Man found guilty of murder in Twin Cities road rage killing

People stand at a mic and speak to reporters
Kristin Robinson Boughton and her brother Stephen Robinson, center, speak to reporters at the Hennepin County Government Center on July 21 following the conviction of Jamal Smith for the murder of Jay Boughton.
Matt Sepic | MPR News

Updated: 6:35 p.m.

A Minneapolis jury on Thursday found a Chicago man guilty of murder in the shooting death of another motorist last summer on a Twin Cities highway.

Jamal Smith was convicted of first-degree intentional murder, second-degree murder during a drive-by shooting and being a felon in possession of a firearm.

Before reading the verdicts, Hennepin County Judge Nicole Engisch urged the family of motorist Jay Boughton to keep “a poker face” and not react audibly. The family filled all of the gallery seats. They quietly sobbed at the verdict.

In the courthouse lobby, Boughton’s widow Kristin Robinson Boughton told reporters that her family has navigated the emotional trauma of the last year by choosing not to be angry.

“I want to first say that this family has stayed in the light. That has been our guiding force,” Robinson Boughton said. “We’ve stayed out of anger and we’ve stayed in the light. My children Harrison and Amalie have strength and courage. They keep me going.”

A woman shows her tattoo to a camera
Kristin Robinson Boughton shows reporters a tattoo she got following the July 2021 shooting death of her husband. She spoke at the Hennepin County Courthouse on July 21 following the conviction of Jamal Smith for the murder of Jay Boughton.
Matt Sepic | MPR News

Prosecutors said Smith and two friends drove from Chicago to the Twin Cities on July 6, 2021. In Plymouth, Smith, who was driving, tried to get in the same U.S. Highway 169 lane as Boughton, a youth baseball team coach returning from a game with his son.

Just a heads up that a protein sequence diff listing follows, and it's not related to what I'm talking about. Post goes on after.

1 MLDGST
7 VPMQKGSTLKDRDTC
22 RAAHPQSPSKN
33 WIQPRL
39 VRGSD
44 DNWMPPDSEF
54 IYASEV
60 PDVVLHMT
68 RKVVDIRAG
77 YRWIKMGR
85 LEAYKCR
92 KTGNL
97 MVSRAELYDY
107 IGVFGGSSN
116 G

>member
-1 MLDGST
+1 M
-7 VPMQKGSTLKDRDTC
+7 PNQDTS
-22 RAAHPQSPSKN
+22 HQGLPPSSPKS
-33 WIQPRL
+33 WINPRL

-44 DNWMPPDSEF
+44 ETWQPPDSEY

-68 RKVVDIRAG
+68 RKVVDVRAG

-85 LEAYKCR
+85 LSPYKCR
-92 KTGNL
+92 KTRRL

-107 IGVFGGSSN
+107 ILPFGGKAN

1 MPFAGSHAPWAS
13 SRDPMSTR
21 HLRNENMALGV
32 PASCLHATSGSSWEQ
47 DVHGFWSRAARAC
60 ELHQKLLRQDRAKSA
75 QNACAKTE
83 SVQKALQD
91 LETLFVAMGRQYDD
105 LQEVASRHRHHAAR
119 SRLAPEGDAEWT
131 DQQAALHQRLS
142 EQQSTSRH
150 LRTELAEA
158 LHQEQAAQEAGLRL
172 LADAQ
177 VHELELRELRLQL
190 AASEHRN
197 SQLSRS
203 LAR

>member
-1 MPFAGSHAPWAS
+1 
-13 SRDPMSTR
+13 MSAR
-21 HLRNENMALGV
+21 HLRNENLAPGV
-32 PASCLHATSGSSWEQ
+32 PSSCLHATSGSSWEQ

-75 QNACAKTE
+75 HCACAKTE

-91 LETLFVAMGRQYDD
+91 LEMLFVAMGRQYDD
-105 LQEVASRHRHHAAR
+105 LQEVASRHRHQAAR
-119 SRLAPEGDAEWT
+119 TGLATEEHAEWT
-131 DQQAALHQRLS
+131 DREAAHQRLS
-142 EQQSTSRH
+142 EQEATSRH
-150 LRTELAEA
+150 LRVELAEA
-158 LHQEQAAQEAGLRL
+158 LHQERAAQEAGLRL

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Traffic camera video showed that Smith had plenty of space to get around Boughton’s pickup but that Smith chose to confront Boughton’s truck, said Assistant Hennepin County Attorney Dan Allard.

After Smith pulled into Boughton’s lane, Boughton honked and flipped his middle finger at Smith, who pulled his SUV back to drive alongside Boughton and then opened fire, prosecutors said.

During the trial, jurors heard testimony from Boughton’s 16-year-old son, Harrison, who said he heard a loud noise and saw the driver’s side window shatter.

Bullets struck Boughton’s head and neck, and his pickup crashed into the ditch.

Forensic experts testified that they found Smith’s DNA and gunshot residue inside the SUV recovered by police, which a Chicago rental car company had reported stolen. Smith also left a photo ID and a receipt with his name on it.

During his closing statement Tuesday, Smith’s attorney Emmett Donnelly said prosecutors’ gunshot residue evidence was faulty, and social media videos of Smith holding a gun prior to the shooting did not prove that he killed Boughton.

A man stands at a microphone and speaks to reporters
Stephen Robinson speaks to reporters at the Hennepin County Government Center on July 21 following the conviction of Jamal Smith for the murder of his brother-in-law Jay Boughton.
Matt Sepic | MPR News

Donnelly noted that others in the video were also holding guns. He argued that it would have been difficult for his client to shoot accurately from a moving vehicle in the rain.

Smith said earlier in the week that he was not the shooter, and that one of his passengers fired the gun instead. He said he remembered hearing a boom from inside the vehicle.

While prosecutors said throughout the trial that the evidence points to Smith as the shooter, Allard reminded jurors that under Minnesota law, anyone who aids or conspires with another to commit murder is just as guilty as the person who pulled the trigger. 

Prosecutors have not charged anyone else in the case. 

In Minnesota, first degree premeditated murder carries an automatic sentence of life in prison without the possibility of parole. But Smith was convicted of intentional, though not premeditated murder. That means his sentence is likely to be life with the possibility of supervised release after 30 years.

Smith remains jailed ahead of his sentencing hearing.